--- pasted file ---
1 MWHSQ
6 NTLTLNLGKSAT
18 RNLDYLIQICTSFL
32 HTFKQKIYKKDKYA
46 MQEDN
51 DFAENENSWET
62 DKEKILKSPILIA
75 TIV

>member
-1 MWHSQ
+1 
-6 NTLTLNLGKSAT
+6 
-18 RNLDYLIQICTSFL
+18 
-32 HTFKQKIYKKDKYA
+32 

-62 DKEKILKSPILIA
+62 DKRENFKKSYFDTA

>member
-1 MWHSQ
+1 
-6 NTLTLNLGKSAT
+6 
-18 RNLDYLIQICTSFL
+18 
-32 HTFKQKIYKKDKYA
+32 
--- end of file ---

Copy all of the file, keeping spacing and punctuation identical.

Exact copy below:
1 MWHSQ
6 NTLTLNLGKSAT
18 RNLDYLIQICTSFL
32 HTFKQKIYKKDKYA
46 MQEDN
51 DFAENENSWET
62 DKEKILKSPILIA
75 TIV

>member
-1 MWHSQ
+1 
-6 NTLTLNLGKSAT
+6 
-18 RNLDYLIQICTSFL
+18 
-32 HTFKQKIYKKDKYA
+32 

-62 DKEKILKSPILIA
+62 DKRENFKKSYFDTA

>member
-1 MWHSQ
+1 
-6 NTLTLNLGKSAT
+6 
-18 RNLDYLIQICTSFL
+18 
-32 HTFKQKIYKKDKYA
+32 